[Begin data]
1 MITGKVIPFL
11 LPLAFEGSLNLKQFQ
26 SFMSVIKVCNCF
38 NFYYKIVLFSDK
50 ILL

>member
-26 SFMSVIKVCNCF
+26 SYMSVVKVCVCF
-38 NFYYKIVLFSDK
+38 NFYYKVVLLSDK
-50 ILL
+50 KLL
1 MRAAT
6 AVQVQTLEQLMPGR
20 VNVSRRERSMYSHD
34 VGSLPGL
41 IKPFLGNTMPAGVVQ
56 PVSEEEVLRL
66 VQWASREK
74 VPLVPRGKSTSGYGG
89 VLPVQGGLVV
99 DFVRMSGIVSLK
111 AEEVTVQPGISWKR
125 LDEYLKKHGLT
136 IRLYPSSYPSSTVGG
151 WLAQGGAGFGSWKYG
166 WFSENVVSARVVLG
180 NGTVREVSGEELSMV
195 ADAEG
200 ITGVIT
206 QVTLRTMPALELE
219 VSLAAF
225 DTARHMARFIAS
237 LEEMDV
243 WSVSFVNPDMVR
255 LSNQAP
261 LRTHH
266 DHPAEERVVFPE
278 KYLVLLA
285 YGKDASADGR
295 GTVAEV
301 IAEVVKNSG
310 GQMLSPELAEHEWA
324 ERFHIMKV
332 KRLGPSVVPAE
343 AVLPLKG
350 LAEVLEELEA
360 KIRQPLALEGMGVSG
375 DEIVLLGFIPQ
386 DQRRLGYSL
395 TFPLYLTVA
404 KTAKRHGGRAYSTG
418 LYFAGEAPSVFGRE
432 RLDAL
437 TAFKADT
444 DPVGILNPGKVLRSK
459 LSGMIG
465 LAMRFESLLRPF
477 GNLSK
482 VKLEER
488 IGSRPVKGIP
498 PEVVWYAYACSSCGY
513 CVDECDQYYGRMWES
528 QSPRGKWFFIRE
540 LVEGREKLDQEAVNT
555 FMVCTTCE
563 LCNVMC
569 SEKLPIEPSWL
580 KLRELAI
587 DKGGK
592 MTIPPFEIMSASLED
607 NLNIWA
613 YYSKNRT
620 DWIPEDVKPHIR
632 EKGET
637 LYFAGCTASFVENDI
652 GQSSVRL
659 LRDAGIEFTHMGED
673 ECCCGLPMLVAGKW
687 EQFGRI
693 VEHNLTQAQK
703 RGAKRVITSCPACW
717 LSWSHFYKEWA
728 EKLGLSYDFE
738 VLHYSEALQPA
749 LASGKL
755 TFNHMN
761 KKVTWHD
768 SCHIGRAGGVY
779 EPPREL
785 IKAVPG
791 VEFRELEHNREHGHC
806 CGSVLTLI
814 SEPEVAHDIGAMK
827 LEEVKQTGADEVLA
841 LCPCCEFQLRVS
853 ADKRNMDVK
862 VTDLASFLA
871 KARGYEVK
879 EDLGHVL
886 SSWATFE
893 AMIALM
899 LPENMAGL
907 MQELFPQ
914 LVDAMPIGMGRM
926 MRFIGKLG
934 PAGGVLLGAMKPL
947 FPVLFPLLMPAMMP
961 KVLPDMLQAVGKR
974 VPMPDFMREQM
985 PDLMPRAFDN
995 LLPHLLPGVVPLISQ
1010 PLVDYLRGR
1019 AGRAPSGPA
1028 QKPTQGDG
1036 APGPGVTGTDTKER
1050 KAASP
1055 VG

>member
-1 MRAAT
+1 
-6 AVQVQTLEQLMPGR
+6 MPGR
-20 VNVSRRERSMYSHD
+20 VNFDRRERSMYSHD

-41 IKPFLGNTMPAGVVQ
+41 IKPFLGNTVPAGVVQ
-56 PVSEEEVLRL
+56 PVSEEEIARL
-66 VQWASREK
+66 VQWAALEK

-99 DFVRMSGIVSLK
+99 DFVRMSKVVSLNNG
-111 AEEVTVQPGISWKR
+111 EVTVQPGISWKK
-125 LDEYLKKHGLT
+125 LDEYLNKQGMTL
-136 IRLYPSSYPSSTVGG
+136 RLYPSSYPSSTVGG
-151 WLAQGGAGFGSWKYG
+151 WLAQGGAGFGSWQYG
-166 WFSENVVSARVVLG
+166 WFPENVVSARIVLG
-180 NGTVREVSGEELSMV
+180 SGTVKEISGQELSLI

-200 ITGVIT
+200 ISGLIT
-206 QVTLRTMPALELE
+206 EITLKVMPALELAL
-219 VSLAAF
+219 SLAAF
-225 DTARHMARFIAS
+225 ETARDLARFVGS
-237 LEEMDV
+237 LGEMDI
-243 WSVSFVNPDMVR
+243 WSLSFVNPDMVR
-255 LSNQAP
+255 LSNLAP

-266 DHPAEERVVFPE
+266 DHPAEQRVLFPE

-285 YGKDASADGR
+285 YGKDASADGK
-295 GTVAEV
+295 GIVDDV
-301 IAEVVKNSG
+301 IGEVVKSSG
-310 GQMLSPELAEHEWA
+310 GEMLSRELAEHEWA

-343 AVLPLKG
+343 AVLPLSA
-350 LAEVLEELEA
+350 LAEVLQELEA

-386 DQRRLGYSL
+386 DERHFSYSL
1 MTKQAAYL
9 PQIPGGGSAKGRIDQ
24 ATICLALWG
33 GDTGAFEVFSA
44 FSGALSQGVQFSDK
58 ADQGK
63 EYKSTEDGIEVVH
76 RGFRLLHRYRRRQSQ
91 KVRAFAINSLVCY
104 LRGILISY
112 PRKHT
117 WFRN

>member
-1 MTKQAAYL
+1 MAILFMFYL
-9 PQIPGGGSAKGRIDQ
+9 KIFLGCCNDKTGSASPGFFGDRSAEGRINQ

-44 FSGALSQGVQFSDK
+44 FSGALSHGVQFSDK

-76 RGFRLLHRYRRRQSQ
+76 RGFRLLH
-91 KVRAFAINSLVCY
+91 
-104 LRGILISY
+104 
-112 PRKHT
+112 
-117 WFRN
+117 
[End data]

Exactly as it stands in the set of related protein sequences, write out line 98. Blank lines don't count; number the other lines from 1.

862 VTDLASFLA